Though I frequently use the term "homeschooling" to describe our family's school choice, a more accurate term would probably be "home education" because rarely does our home resemble anything close to a "school" setting. There are no desks, few worksheets, plenty of chaos. In fact, I know for certain I would fail as a teacher in a traditional setting; my organizational skills are nowhere close to what they would need to be to lead a classroom of twenty-five kids! It's a high calling, that one.
So it looks nothing like a classroom, but our home is full to the brim with learning! We have about an hour of dedicated school time each day, sometimes less if the little ones are especially needy, but we fill our time and space with learning opportunities. I thought I'd give you all a sneak peak, via Iphone snapshots, at what learning has looked like in our home so far this year.
Right now I am using the program Five in a Row, in which we read a picture book each day for five days and do different activities related to that book. I have even created my own "Five in a Row" units out of books that happened to interest the kids. If a book is particularly rich we might read it for eight days! If it falls a little flat, we finish it in two or three. One of our favorites was The Story of Ferdinand, during which we experimented with cork, acted out a bullfight, ate olives and other Spanish food, and watched the Disney cartoon version of the story.
|Ferdinand the Bull liked to sit just quietly under the cork tree|
|Does Ferdinand's cork raft hold him up?|
Then my mom took the boys to see the play Zen Ties, based on the book of the same name by John J. Muth. We decided to create our own Five in a Row using that book because the kids loved the story! We made our own chicken noodle soup, made panda faces out of paper plates, had our own two-person spelling bee, learned some simple Chinese characters, and (probably most important) talked about how to treat people who are difficult to get along with.
Another one of our favorite resources this year has been the Story of the World by Susan Wise Bauer. We are working our way through ancient history, and Max is enthralled! The book takes us on a whirlwind tour through thousands of years of history, and the accompanying activity book is chock full of extensions. There are four books in the series, and we plan to return to Volume 1 in four years and dive much deeper into the history. But for now, the boys are enjoying meeting all kinds of exciting people from all different times and places.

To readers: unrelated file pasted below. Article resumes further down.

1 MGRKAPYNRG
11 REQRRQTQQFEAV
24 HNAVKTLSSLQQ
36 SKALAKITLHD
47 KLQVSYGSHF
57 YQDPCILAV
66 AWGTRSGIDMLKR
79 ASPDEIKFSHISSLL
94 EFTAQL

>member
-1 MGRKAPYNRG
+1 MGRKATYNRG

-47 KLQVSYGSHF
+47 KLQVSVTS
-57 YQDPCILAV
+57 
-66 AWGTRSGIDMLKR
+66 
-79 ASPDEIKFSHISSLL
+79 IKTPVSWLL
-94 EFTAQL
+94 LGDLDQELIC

|King Max wearing the double crown of Ancient Egypt|
Regular visits to the library are an indispensable part of our education. I keep my ear out for topics that the kids want to learn more about and search out books on those topics. Plus we keep a constant stream of new picture books coming in and (often thankfully) going back again. We also use the library as a resource for new CDs and audiobooks. I honestly don't know how I could homeschool without a library card! We have a reading curriculum that I'm using intermittently with Max as his interest in reading increases, plus we are enjoying the Bob Books phonics readers- perfect for my results-oriented, perfectionist son who no longer glances at a book and instantly says, "I can't read it." I have a feeling we will soon have a reader in the house!
For math and science I am not using any formal curriculum, but since I have naturally curious children, the opportunities to learn abound! We did lots of backyard exploring in the fall, but now that we've moved indoors for the colder months, the Legos and chess board are suddenly getting tons of use. I am not joking when I say that I have to pull them away from hours of Lego play for meal times... many days they would forget to eat were it left up to them.
The longer I'm at it, the more I'm convinced that the greatest gift I can give my kids in their education is the time and space to explore. There are many days that I doubt myself and wonder if I should spend more time on worksheets and memorization, then I see them knee-deep in leaves and Legos and I know that they are becoming life-long learners.
I hope you've enjoyed this little peak within our walls. Feel free to drop by and see the chaos in action; the pictures only show a carefully selected piece at a time. In reality we are not always smiling, but we are always learning!
|Blind taste-tests: learning about the senses!|
|Backyard exploration... I had no idea there were so many bugs out there|
|Playing with math manipulatives: sorting, counting, and building a farm|
|Our morning routine: breakfast and a game of chess before anyone else wakes up|
|Have I told you I'm reeeeally bad at chess?|
|Making up our own math games involving dominoes and playing cards|